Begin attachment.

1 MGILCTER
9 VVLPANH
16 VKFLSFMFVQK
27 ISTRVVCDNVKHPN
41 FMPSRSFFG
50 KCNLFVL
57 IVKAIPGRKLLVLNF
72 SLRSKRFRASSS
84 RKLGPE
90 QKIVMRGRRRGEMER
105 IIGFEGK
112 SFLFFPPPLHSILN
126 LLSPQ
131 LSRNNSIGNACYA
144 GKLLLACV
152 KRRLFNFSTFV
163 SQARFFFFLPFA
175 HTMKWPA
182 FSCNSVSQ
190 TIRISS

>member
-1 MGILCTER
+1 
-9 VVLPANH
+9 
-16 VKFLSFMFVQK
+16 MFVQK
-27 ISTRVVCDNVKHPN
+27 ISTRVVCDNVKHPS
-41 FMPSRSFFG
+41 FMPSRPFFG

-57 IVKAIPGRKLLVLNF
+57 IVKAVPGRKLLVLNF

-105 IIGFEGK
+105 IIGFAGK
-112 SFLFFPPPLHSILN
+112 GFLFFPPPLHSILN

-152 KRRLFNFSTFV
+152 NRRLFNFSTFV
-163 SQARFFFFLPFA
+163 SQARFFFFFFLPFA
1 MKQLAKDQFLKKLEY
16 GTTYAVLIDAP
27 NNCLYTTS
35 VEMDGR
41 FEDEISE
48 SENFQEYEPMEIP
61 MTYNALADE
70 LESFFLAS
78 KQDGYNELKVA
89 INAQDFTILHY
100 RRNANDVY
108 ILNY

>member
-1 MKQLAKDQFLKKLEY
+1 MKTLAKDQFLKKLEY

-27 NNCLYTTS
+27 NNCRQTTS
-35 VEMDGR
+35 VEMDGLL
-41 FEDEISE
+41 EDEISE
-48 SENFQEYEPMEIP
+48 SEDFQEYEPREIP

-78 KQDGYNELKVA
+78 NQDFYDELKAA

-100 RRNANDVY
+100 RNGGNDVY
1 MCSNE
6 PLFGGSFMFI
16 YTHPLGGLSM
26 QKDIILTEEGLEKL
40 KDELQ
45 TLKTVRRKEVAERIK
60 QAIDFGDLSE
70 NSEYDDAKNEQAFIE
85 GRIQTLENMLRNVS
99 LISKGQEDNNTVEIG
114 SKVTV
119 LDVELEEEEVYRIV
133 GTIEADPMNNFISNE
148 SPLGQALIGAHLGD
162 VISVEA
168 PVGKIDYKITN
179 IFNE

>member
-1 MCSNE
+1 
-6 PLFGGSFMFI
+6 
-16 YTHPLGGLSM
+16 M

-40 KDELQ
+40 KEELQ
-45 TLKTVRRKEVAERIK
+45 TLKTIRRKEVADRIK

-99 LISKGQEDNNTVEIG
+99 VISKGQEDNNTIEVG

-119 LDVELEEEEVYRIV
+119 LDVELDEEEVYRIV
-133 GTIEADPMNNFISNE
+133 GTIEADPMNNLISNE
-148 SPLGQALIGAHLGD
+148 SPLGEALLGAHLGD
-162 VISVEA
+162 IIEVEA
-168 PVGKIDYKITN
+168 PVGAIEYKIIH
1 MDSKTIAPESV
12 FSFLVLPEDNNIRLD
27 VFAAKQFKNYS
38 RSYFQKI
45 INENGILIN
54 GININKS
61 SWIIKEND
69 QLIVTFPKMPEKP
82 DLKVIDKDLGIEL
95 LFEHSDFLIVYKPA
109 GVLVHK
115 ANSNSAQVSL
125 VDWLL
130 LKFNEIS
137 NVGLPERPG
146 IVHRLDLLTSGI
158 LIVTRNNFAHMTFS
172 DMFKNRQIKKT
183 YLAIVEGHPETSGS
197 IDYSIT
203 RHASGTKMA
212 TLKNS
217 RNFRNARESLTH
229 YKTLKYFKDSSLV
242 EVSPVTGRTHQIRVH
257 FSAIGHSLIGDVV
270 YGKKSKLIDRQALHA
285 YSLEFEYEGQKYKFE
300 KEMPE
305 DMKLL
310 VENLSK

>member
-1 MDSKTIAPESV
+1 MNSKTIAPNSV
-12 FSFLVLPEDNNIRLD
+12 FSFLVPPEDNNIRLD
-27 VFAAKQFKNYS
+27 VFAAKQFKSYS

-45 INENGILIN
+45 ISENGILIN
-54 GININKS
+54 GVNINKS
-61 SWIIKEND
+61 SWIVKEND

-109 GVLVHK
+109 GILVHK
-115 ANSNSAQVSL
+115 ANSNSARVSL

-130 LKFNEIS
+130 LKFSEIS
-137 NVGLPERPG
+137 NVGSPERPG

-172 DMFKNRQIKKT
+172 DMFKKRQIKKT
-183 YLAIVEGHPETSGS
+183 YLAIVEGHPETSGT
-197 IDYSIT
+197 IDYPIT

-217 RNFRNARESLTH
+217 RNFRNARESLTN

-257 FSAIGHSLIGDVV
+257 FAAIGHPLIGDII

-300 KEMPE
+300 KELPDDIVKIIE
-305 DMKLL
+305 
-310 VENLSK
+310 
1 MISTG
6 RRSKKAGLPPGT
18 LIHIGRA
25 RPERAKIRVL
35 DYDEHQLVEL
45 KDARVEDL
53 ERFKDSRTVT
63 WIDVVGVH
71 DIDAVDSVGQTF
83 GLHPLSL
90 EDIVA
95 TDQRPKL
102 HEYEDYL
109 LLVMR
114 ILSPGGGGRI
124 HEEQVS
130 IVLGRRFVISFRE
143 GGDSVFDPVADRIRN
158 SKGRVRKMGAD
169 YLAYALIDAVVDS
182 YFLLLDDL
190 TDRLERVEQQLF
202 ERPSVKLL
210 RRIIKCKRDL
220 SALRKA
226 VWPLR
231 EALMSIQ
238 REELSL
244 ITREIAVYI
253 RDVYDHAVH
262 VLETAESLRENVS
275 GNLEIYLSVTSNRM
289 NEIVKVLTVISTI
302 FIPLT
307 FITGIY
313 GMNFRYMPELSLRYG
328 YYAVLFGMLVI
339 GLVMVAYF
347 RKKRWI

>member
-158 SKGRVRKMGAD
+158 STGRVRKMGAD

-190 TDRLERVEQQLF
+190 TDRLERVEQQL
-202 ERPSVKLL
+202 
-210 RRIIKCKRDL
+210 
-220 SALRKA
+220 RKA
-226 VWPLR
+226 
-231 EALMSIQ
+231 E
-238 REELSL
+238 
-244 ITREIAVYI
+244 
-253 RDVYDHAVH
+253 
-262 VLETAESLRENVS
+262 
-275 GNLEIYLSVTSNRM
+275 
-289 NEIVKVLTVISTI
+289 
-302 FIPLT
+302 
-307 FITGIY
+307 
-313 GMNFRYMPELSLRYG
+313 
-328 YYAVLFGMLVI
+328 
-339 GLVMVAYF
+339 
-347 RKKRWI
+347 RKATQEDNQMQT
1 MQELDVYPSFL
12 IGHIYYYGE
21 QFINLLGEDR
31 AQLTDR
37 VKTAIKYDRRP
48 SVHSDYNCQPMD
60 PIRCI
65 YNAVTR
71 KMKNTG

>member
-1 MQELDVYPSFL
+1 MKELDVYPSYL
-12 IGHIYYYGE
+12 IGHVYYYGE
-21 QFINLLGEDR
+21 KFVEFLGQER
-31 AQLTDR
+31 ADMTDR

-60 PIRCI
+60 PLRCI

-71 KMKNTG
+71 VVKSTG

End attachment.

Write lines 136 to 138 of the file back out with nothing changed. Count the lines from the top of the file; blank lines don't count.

285 YSLEFEYEGQKYKFE
300 KEMPE
305 DMKLL